Joined: 04 Dec 2006
|Posted: Thu Aug 27, 2009 11:32 am Post subject: Let's Practice What We Preach
|Article by Kenneth van Wyk
Phishing, email scams...we’ve heard them all, right? And we’ve also heard many a security professional — including me, right here in this column — say we should be making better use of digital signatures to bring some authentication to our emails.
However, there’s a dirty little secret when it comes to digital signatures: Hardly anyone actually uses them, even many security professionals.
I say it’s time we start practicing what we preach and make it a practice to sign our emails — each and every one of them.
Now, perhaps you’re saying you already use digital signatures, and I’ll be the first to admit I’m making a rather broad generalization here. But do you sign all of your emails, even when sending them to the technologically challenged? Do you have signing set as a default setting in your email client? Let’s consider that a bit…
Way back in January 2005, I recommended using digital signatures in emails as a way of combating email-based attacks. Since then, I’ve really been paying extra attention to the email traffic that comes through my inbox and outbox, and I noticed almost none of the emails I receive (or send) were signed. Even more disturbing to me was the fact that very few of the security professionals I correspond with use them.
That’s right, we’re out there telling our customers that digital signatures are an important technology, but we’re (largely) not even making use of them ourselves. We’re truly the cobbler’s kids in worn-out shoes.
Do It Yourself
So I decided to do something about it, at least in a small local sense. About two months ago, I decided to conduct my own little — and highly informal — experiment. I took the leap and configured my Thunderbird and Kmail email clients to sign my outgoing emails as the default setting. Along the way, I made a couple of observations I feel are worthy of note.
First off, my tech-savvy friends didn’t blink an eye. A few of them verified my digital signatures were intact, but for the most part, I didn’t hear a peep from them with regard to the signatures.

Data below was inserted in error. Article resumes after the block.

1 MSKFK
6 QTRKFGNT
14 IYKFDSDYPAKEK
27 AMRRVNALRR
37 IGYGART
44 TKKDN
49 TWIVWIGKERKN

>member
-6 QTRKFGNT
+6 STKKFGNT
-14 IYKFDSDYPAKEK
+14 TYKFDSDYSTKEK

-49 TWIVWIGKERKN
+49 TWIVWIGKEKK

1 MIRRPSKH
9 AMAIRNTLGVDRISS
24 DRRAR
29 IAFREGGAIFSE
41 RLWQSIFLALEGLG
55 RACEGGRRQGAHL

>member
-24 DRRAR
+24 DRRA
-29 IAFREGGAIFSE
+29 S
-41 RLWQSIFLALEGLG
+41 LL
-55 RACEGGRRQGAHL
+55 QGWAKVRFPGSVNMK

Then came my less tech-inclined contacts. Some of them were quite confused by the additional “stuff” in my email messages. My business attorney, for example, was downright vexed. But, instead of snatching defeat from the jaws of victory, I used the confusion as an opportunity to educate. Not surprisingly, most of them didn’t care much, and I certainly don’t expect any of them actually went and verified my digital signatures. But small steps were made. I view the mere fact they are now aware of what this stuff is as a modest step forward.
In each case, I told my non-tech friends the digital signature adds a level of trust to the email that isn’t normally there in Internet-based messaging. I explained that, if they chose to, they could verify with a high degree of confidence the emails actually came from me.
On the technical front, I also noticed some interoperability burps here and there that were more than just mildly frustrating, but none were show-stoppers in my view. Some email servers/gateways would occasionally “adjust” the whitespace and such in my messages, which caused the signature verification to fail, for example. But very few people I corresponded with took note of this, and to some degree is beside my point — which is more about awareness than anything else.
You Can Make a Difference
So to my fellow security professionals reading this, I say please come join me. Let’s put some trust back in our email and sign each and every message — and continue to educate the masses of people that have no clue what all of this means. I believe it will make a difference if enough of us really do it in earnest.
Now, even if you agree with me, there are a couple of technology choices you’ll have to make. For starters, if your company doesn’t have a public key infrastructure (PKI) deployed, then your options are (pretty much) S/MIME or PGP. Either one (or both) should work just fine, since most email clients either come with or have easy plug-ins available to handle them.
You’ll also need to get or generate a public key (or certificate, depending on your technology choice and product’s nomenclature). Those can be generated for free in the case of PGP or quite inexpensively in the case of S/MIME. (Some S/MIME certificate providers offer low-grade certificates for free for a period of time, but most eventually charge for the authentication service.) In the case of PGP, you’ll also want to invest some time and effort in getting your key verified and signed by some colleagues, which is PGP’s basis of establishing trust.
Whatever your technology choice, the important thing is that you do it. Learn how your technology and dive right on in. Use it with every email, not just “the important ones.” Let’s show the world we believe in the stuff we tell our companies and customers to use.